/ Health, Motoring, Parenting, Travel & Leisure

Do all grandparents use a child car seat for their grandchildren?

Our latest research finds that one in five grandparents are not using a child car seat when regularly driving their grandchildren aged 10 and under. The problem is, this could break the law.

Travelling with children is not an easy task. It requires a fair amount of preparation – and that’s even before you step foot outside the door. Folding the pram into the car boot, making sure you’ve not forgotten anything vital like the change bag, a spare change of clothing or a small child. Oh and then there’s the in-car entertainment.

All this and you could just be popping out to do the school run. So there’s a lot to think about, and sometimes things get missed off. Forgetting nappies or the change bag is going to be a pain, but if you’re missing a car seat it could land you on the wrong side of the law.

Our research

One in five grandparents admitted they were not using any child car seat when regularly driving their grandchildren aged 10 and under, in a survey of 313 Which? members. The problem is this breaks the law.

Child car seats are a legal requirement. Not having one is unsafe for your young passengers and could land you with a hefty fine.

It’s easy to say ‘well I’m only going 5 minutes down the road’, or ‘I’m a careful driver’, but the reality is no one can know if or when they could be involved in an accident.

Getting it right

Whether you’re the parent or the grandparent, it’s down the driver to make sure anyone under 12 is strapped in correctly when they’re in your car.

Current UK law states that you must use the correct child car seat when carrying all children up to 135cm or 12 years of age – whichever comes first.

The fine for not using the appropriate child car seat is a fixed-rate penalty of £100, rising up to £500 if the matter is taken to court.

Our research found that of those grandparents who are using car seats, one third of them are using backless booster seats, and in some cases for children as young as three.

Booster seats are temptingly cheap, and perfectly legal to use. But while using any seat is better than using none at all, booster seats offer very little protection in the event of a crash, particularly side impact protection.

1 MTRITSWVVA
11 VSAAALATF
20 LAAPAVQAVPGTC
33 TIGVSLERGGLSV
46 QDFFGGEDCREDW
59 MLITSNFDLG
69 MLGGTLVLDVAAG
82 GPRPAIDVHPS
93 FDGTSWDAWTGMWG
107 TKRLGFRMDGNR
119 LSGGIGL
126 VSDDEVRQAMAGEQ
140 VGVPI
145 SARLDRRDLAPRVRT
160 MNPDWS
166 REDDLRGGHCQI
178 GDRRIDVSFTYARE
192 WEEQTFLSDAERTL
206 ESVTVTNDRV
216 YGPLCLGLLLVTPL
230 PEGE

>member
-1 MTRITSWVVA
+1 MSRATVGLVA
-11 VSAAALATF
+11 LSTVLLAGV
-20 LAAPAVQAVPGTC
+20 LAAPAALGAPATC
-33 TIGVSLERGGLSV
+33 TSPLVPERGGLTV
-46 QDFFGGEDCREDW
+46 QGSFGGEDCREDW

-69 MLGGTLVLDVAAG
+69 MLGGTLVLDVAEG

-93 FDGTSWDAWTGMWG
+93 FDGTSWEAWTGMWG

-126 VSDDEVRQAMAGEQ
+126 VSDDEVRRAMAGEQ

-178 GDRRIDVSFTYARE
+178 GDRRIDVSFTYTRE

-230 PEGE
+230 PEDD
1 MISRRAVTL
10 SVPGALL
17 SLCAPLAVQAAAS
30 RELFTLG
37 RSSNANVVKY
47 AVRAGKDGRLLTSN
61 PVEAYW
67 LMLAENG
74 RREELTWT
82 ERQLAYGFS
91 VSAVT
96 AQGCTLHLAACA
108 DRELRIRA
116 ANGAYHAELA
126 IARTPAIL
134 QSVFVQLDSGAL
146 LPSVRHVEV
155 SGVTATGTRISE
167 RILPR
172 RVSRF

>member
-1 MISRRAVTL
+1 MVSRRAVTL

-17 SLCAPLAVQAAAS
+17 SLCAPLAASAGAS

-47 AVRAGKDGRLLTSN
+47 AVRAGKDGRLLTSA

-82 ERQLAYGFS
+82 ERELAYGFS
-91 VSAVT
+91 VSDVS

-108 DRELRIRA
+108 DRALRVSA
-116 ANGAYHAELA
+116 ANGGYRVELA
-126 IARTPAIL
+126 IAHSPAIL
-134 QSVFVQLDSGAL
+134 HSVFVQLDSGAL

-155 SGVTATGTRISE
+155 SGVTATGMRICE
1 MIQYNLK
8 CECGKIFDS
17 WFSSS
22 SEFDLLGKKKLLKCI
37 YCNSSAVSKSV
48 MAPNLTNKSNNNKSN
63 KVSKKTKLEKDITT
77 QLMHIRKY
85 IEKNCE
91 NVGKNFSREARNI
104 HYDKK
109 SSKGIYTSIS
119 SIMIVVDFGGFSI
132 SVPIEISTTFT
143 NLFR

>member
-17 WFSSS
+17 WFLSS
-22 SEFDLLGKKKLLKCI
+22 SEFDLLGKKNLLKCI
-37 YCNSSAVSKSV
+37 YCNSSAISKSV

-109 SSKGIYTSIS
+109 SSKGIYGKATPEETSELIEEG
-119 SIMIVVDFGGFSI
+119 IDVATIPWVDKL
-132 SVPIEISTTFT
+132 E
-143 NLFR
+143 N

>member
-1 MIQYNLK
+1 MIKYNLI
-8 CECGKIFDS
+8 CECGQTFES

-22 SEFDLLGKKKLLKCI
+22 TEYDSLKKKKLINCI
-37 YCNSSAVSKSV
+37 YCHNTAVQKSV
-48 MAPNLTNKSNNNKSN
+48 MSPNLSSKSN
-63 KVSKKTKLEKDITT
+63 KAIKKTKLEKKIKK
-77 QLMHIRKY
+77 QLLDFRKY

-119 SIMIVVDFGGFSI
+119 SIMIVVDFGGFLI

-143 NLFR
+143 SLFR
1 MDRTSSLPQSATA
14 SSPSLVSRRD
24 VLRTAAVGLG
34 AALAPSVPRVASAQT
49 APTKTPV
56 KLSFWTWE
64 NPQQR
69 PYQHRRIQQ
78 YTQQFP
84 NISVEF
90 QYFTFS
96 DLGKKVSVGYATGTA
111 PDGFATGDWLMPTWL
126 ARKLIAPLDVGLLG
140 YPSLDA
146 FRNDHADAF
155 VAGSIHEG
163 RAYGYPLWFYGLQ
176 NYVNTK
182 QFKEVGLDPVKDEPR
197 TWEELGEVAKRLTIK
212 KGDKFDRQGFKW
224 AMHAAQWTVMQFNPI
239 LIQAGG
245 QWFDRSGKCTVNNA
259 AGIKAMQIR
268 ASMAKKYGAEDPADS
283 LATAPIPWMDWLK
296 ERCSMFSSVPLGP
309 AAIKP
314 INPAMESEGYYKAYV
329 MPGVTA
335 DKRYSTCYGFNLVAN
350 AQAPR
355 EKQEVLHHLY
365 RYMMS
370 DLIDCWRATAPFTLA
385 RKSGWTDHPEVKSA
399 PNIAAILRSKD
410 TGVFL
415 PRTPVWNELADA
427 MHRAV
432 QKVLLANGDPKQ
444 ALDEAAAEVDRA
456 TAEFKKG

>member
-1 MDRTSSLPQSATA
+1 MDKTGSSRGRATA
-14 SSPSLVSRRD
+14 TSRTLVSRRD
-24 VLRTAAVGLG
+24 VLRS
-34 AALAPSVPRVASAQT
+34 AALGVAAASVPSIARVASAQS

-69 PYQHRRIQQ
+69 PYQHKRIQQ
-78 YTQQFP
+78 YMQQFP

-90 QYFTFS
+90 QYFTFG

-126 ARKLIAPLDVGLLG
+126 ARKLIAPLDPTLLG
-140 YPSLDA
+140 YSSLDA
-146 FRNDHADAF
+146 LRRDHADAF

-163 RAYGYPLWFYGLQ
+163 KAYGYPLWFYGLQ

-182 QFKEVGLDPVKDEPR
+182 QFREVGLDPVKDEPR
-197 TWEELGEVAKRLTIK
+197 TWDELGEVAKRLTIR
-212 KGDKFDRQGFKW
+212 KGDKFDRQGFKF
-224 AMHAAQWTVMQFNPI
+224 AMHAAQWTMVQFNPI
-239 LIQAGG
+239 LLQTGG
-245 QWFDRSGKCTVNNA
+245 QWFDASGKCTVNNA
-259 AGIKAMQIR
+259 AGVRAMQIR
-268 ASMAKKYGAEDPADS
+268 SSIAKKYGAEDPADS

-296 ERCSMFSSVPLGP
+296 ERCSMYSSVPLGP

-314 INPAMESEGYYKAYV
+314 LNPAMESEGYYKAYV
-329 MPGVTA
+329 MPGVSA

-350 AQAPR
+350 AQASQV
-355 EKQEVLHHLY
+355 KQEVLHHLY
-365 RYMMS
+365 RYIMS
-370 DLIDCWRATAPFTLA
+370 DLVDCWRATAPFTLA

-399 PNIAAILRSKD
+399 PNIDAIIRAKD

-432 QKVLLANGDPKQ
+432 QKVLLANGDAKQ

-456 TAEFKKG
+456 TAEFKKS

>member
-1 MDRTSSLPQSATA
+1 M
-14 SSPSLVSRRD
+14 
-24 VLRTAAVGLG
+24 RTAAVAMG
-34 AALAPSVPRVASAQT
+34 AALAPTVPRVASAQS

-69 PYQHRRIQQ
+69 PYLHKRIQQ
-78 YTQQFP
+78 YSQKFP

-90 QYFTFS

What should you do?

It’s important that any children travelling in your car are in the right seat and that is correctly fitted.

UK law for car seats only applies up to 135cm tall (or 12 years of age), but some safety experts recommend that you use a car seat for all children under 150cm/4ft 11in. This height is the legal requirement in Ireland and also some European countries, such as Germany and France.

For children weighing more than 36kg (5st 10lb) but under 150cm/4ft 11in, our advice is to go by height, not weight. Our child car seat advice can help you to choose the most suitable car seat and we have a free downloadable guide (PDF) to help check if they have fitted their seat correctly.

Did you know these legal requirements, and does this impact you?


A very useful and thoughtful Conversation. Congratulations.

We always use child seats for our two grand children, but the ‘jigsaw’ clip is very frustrating and take far to long to get right at an angel! Grrrrr.

ronnie says:
” … an angel … ”
Guardian, or ”right”?

;-))…………………… I trust that I’m laughing WITH you.


Biggles says:
12 December 2015

Ah. That’s a bit different to the ‘Need-to-know number’ in this week’s ‘Weekly Scoop’ email, which says that ‘Just 22% of grandparents use a child car seat’.

Only one in five NOT using a car seat, as above, while not good, sounds more likely and isn’t that bad, then.

Car seat is a permanent feature in my car. I never know if I might be called on to collect from school if my daughter’s running late. I don’t think she’d let me take my grandson out in the car if I didn’t have the child seat!!

I think readers should also be aware of the exceptions permitted under the law. These include:

Unexpected journeys: If the correct child seat isn’t available, a child over 3 years of age can use an adult seat belt if the journey is all of the following:
over a short distance

Great input – T U
Do you have a Cop Proof Ref I can quote, PLEASE ?

Child car seat regs:


Ian says:59 seconds ago
Child car seat regs:
Fantastic = Thank you.
”Unexpected journeys